Dig Inn, a 10-restaurant chain based in New York City, is already a hit with healthy eaters. You’re bound to see crowds lined up to get salads, sandwiches, and market plates from here any given day of the week.
With an average check of $US10 and a focus on produce sourced from local farms, the chain aims to make simple, high-quality food available at an affordable price.
The brand has just announced a $US15 million Series C funding round led by Wexford Capital. Monogram Capital Partners, Riverwood Capital founder Michael Marks, and Law360 founder Magnus Hoglund also contributed to the round.
Dig Inn had previously raised $US6.5 million in earlier rounds of funding.
We caught up with Dig Inn founder and CEO Adam Eskin at the chain’s newest restaurant in New York City.
Dig Inn wasn't always known by its current name. In 2011, Eskin, a former private equity associate at Wexford Capital, officially started rebranding what was then called the Pump Energy Food, a five-store eatery that catered to a bodybuilding crowd. Eskin changed the name to Dig Inn and completely revamped the menu to focus on fresh, locally sourced produce.
We visited Dig Inn's 10th and newest location, which opened in the Nomad neighbourhood of Manhattan in November. Eskin says the chain plans to use the funding to open five new restaurants and hopes to eventually expand to new markets.
Eskin says Boston will most likely be home to Dig Inn's first restaurant outside of New York City. 'I think we just want to be measured and responsible with how we think about sites and locations,' he said. 'As we find sites that work, along with the folks trained in a position to run those restaurants, we'll open them.'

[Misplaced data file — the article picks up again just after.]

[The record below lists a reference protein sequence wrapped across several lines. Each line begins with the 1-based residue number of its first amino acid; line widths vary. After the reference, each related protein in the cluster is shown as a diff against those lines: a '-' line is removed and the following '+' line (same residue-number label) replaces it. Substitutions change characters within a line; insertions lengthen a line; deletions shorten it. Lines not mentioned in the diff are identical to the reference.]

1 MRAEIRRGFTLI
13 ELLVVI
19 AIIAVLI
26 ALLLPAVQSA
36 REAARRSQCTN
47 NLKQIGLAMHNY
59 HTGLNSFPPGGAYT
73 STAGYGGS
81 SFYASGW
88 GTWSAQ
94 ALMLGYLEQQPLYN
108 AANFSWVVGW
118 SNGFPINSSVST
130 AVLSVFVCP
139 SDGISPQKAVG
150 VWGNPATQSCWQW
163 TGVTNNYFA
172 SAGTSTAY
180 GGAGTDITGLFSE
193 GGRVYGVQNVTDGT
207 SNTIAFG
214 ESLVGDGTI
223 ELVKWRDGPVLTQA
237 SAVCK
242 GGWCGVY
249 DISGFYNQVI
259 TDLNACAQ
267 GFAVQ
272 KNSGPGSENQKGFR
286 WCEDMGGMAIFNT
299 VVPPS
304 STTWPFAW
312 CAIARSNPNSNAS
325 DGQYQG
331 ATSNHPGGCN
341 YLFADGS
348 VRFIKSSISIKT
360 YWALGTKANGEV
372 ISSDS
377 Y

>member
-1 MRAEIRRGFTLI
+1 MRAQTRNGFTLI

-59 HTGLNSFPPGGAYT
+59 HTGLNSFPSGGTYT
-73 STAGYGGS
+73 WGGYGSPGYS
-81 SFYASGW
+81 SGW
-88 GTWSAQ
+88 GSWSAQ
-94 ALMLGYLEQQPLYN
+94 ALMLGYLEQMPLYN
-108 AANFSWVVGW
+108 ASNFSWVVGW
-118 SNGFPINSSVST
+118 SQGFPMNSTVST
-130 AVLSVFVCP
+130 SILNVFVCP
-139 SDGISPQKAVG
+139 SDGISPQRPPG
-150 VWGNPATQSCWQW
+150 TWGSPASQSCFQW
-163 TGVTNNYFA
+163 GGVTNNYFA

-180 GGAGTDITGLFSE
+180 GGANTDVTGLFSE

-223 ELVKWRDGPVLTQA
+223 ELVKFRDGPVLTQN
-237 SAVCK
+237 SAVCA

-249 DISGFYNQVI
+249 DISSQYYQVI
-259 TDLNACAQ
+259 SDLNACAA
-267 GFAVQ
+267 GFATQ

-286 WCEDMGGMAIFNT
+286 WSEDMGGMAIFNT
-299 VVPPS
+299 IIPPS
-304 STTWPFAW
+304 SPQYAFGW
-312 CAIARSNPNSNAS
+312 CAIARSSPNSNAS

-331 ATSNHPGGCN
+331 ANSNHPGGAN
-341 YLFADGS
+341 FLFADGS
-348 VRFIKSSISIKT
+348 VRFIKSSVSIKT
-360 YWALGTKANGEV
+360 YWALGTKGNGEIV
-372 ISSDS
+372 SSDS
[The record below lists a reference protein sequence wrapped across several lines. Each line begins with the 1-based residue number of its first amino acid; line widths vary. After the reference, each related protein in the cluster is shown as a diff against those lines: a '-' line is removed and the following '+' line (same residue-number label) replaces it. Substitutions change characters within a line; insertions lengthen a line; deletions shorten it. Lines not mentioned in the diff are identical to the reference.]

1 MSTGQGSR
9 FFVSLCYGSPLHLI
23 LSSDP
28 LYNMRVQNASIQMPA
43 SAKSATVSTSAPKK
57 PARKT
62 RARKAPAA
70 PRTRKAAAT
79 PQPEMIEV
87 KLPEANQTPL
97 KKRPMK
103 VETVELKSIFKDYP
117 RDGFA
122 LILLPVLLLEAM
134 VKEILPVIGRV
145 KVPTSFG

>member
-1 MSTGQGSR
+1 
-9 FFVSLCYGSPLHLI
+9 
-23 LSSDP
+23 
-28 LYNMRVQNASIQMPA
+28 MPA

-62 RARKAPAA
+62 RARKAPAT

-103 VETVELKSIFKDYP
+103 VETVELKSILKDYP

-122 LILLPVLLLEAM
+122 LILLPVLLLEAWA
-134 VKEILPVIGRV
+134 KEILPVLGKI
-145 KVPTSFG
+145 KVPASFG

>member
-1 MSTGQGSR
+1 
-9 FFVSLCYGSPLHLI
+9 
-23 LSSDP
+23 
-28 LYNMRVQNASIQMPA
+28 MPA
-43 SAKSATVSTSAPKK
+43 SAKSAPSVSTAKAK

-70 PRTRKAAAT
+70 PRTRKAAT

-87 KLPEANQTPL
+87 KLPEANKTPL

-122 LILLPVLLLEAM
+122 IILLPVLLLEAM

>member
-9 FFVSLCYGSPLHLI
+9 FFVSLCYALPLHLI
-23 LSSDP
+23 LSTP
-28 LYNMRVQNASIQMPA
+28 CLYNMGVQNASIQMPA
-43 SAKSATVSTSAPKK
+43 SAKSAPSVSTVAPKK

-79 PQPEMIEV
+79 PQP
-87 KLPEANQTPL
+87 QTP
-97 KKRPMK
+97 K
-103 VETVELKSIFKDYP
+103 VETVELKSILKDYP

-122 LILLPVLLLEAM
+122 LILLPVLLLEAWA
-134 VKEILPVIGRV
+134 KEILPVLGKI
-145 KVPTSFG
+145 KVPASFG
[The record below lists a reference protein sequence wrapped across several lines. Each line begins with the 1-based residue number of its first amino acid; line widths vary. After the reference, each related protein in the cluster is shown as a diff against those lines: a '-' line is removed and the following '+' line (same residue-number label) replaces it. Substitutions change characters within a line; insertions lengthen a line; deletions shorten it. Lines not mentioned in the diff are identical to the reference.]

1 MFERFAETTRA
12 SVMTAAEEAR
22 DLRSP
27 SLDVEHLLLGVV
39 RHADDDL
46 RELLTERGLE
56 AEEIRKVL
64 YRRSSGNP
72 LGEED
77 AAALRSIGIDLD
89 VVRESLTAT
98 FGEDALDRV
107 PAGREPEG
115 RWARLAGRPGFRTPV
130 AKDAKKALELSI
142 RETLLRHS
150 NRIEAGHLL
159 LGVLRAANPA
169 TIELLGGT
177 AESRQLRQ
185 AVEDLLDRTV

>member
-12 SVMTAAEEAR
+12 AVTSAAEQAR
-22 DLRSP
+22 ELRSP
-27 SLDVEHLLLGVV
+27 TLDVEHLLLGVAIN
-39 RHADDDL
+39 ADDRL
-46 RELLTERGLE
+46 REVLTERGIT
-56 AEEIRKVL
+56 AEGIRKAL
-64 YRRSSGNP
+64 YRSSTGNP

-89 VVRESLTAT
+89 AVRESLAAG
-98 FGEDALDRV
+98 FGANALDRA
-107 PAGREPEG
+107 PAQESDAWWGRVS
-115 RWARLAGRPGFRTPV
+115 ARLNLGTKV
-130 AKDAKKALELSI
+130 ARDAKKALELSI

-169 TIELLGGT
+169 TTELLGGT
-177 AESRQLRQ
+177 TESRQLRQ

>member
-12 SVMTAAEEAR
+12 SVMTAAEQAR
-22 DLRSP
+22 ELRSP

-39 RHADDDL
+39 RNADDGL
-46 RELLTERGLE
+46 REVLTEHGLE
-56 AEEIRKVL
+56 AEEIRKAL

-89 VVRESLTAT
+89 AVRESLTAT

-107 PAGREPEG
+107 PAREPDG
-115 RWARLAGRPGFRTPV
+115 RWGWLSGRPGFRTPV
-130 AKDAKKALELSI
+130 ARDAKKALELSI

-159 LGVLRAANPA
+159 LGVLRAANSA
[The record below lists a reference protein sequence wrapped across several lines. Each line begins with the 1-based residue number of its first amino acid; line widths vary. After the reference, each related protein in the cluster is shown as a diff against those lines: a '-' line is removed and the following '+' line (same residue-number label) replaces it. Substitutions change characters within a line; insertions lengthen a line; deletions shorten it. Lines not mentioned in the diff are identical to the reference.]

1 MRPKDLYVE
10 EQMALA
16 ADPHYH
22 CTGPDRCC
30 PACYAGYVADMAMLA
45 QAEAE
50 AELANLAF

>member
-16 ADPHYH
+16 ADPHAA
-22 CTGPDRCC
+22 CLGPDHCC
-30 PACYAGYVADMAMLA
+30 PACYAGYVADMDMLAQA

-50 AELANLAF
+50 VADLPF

The line is so long, in fact, that it stretches all the way down the stairs and into the dining area. Dig Inn's 10 New York City restaurants feed more than 1,000 customers a week, each paying an average check of $10.
Dig Inn, as well as other growing chains like Sweetgreen, has benefited from American consumers' push toward healthier eating. 'Vegetables are becoming more mainstream,' Eskin said. 'If we could make a bigger percentage of the plate be plant-based food, we all win.'
Digg Inn is perhaps best known for its market plates, which feature two side dishes and a protein on a bed of grains. This one has flank steak, brown rice, roasted sweet potatoes, and Brussels sprouts with spicy sunflower seeds.
Proteins -- charred chicken, spicy meatballs, grilled salmon, flank steak, or veggies -- are kept warm in large pots.
For a healthier alternative, you could opt to have your protein served on a bed of greens rather than grains. Most locations now also have fresh salads and sandwiches made with ciabatta.
Dig Inn partners with small-scale farms in Upstate New York, Long Island, New Jersey, and Pennsylvania to bring the freshest produce to its stores. Though some staple items, like Brussels sprouts and kale, are in high demand all year, Eskin says the menu is wholly determined by what is in season at any given time. 'I think when you say, 'OK, here's the menu,' and then try to figure out how to get the produce, that's when you start making tradeoffs,' Eskin said. 'That's just not how we're trying to run our business.'
Kale, tofu salad, and broccoli with roasted garlic and almonds are among the nutritious side dishes. Dig Inn served an astounding 174,708 pounds of kale and 134,680 pounds of broccoli in 2014.
That's a lot of veggies. According to Eskin, the amount of kale in this refrigerator would last roughly a day and a half.
Dig Inn's recipes don't call for many ingredients; most are flavored with olive oil and one or two herbs. Once the produce is properly chopped and seasoned, it is stored in equally portioned cases to make sure the taste is replicated across servings.
This particular Dig Inn location has a very homey seating area downstairs, just on the opposite side of the food prep area, so that customers can see just how their food is being prepared.
Dig Inn is also working on building up the tech side of its business. Its new mobile app allows customers to place an order for pickup and delivery. 'This will help us learn more about how our customers are interacting with our food,' Eskin said. The chain has also partnered with LevelUp to bring mobile payments to the app.
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